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Frontpage Slideshow | Copyright © 2006-2010 orks, a business unit of Nuevvo Webware Ltd.
Wednesday, 18 August 2010 09:52

Google CEO offers interesting views on online privacy

Written by


Young people will change names to escape cyber past
Google CEO Eric Schmidt believes that some young people will have to change their identities to escape the ghosts of their pasts, meticulously recorded on Facebook and similar social notworking services. He added that every young person will eventually be allowed to change their name and distance themselves from embarrassing material posted on social networking sites.

"I don't believe society understands what happens when everything is available, knowable and recorded by everyone all the time," Schmidt said.

Schmidt does make a good point. Employers will have access to some rather disturbing content posted by today’s teens and tomorrow’s job applicants. Beer kegs, dilated pupils and red eyes featured in quite a few photos probably won’t help anyone’s chances of getting a job, unless they’re applying for work in the porn industry.

Schmidt also talked about Google, oddly enough. He believes that the future of search services will be somewhat different and that new services and features will change the way people go about their daily routine.
"I actually think most people don't want Google to answer their questions. They want Google to tell them what they should be doing next,” said Schmidt. He noted that Google would be all-knowing, all-powerful and that it will know what you care about, what you like and who your friends are. It could even remind users what they need to buy when passing a shop. In my case that would be a bottle of scotch and two packs of Gauloises, not sure I need Google to figure out this though.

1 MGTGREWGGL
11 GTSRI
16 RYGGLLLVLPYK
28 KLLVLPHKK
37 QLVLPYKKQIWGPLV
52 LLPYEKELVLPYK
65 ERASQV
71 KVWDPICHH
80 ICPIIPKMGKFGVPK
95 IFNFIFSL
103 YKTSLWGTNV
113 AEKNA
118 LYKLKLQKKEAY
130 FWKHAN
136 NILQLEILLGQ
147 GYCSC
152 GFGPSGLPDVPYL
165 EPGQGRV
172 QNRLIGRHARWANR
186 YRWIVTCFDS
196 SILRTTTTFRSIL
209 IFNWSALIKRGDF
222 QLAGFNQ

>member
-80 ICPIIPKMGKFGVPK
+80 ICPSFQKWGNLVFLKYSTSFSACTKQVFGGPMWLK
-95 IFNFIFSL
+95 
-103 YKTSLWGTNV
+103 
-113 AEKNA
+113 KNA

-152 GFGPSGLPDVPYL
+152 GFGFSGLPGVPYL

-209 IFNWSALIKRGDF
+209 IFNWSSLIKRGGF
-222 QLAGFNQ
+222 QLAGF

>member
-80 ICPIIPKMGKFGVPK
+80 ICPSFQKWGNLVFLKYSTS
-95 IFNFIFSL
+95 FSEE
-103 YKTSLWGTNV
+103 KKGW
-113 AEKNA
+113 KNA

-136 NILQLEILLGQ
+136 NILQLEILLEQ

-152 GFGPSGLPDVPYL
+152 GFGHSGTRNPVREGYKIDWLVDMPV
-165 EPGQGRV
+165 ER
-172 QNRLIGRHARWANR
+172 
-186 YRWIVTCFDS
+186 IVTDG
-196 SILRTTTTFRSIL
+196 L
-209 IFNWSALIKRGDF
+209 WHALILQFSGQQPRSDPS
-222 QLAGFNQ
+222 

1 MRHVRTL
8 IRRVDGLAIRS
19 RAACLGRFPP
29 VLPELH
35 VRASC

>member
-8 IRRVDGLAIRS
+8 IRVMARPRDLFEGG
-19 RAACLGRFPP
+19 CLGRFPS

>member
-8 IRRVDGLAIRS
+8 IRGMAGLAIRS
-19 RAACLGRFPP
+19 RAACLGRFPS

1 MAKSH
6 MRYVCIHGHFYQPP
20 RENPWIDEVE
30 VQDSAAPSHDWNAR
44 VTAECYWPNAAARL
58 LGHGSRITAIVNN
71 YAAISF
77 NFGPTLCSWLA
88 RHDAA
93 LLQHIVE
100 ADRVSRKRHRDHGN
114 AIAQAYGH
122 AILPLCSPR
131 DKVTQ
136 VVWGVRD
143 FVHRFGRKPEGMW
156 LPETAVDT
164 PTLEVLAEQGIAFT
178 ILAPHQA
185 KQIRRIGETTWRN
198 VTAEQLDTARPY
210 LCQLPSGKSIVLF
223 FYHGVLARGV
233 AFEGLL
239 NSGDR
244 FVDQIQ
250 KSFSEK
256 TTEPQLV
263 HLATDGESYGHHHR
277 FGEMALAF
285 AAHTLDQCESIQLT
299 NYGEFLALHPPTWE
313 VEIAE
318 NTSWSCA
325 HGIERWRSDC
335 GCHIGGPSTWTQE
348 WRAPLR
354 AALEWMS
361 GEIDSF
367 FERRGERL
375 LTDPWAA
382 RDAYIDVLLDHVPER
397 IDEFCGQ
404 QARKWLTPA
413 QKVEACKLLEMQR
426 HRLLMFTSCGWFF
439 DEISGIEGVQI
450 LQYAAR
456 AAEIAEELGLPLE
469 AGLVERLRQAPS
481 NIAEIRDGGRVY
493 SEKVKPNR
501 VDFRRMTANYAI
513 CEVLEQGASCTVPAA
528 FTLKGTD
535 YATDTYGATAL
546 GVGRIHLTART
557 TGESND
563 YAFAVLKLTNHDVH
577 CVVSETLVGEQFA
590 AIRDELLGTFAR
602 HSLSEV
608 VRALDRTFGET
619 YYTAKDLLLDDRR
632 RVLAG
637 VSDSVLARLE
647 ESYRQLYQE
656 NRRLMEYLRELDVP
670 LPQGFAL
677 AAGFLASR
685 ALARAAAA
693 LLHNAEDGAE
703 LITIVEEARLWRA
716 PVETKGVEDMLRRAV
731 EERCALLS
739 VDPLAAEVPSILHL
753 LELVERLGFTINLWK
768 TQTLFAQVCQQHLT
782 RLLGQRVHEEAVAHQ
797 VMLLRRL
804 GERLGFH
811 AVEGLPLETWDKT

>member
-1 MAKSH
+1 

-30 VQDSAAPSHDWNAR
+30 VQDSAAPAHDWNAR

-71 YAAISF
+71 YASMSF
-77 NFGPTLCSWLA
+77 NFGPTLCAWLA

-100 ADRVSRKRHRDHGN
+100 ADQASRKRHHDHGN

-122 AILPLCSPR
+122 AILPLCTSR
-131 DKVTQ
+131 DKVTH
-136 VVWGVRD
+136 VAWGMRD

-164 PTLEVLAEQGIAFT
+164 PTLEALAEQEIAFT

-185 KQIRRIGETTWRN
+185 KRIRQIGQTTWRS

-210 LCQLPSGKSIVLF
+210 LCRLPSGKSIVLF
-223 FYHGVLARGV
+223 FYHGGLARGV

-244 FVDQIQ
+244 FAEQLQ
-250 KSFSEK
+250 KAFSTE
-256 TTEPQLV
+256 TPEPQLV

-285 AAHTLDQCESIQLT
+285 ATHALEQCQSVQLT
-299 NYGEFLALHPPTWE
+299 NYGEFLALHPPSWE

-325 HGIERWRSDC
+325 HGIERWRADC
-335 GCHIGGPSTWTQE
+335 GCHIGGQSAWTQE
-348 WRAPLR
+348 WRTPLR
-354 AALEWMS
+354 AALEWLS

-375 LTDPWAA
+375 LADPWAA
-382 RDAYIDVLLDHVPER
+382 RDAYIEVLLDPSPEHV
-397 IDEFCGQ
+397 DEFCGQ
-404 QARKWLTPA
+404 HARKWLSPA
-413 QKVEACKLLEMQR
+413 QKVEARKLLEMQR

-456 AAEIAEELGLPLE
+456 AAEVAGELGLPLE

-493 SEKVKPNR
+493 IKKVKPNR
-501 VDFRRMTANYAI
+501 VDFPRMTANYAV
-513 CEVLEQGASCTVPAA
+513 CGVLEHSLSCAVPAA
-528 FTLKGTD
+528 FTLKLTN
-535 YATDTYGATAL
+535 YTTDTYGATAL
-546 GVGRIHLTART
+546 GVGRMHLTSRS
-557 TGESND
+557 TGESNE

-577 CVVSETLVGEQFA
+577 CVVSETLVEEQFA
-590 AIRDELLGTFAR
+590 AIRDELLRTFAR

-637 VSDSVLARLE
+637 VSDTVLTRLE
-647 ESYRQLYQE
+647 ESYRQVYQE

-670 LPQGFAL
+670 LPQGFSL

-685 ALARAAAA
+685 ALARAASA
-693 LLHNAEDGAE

More here.

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Comments  

 
+2 #1 ghelyar 2010-08-18 10:35
Zero Cool -> Crash Override
 
 
0 #2 valhar2000 2010-08-18 11:54
Another possibility, I suppose, is that, eventually, things will get to the point where almost every candidate is "unacceptable" because every candidate has drunk pictures up on Facebook. When that happens, the employers of the future will just have ignore these things.

Lets face it: almost everyone gets hammered at some point when they are teenagers, and if things really get to the point where everyone has this embarrassing information recorded on Facebook, this will simply become mainstream and normal, and employers (and everyone else) will ignore it.

I can't guarantee that this will happen, but I do see it as a distinct possibility.
 
 
-3 #3 ApNw 2010-08-18 17:44
Quote:
Schmidt does make a good point. Employers will have access to some rather disturbing content posted by today’s teens and tomorrow’s job applicants. Beer kegs, dilated pupils and red eyes featured in quite a few photos probably won’t help anyone’s chances of getting a job


I completely disagree, I have absolutely nothing to hide and wouldn't mind at all.
 
 
+1 #4 Elfa 2010-08-18 20:18
What they need to do is pass a law restricting the use of social networking information being used as the basis of hiring practices.
 
 
+2 #5 klaudyuxxx 2010-08-20 12:07
Quoting ApNw:
Quote:
Schmidt does make a good point. Employers will have access to some rather disturbing content posted by today’s teens and tomorrow’s job applicants. Beer kegs, dilated pupils and red eyes featured in quite a few photos probably won’t help anyone’s chances of getting a job


I completely disagree, I have absolutely nothing to hide and wouldn't mind at all.


Schmidt was talking about ALL the people in the world, and not just you. What applies to you doesn't apply to everybody.
 

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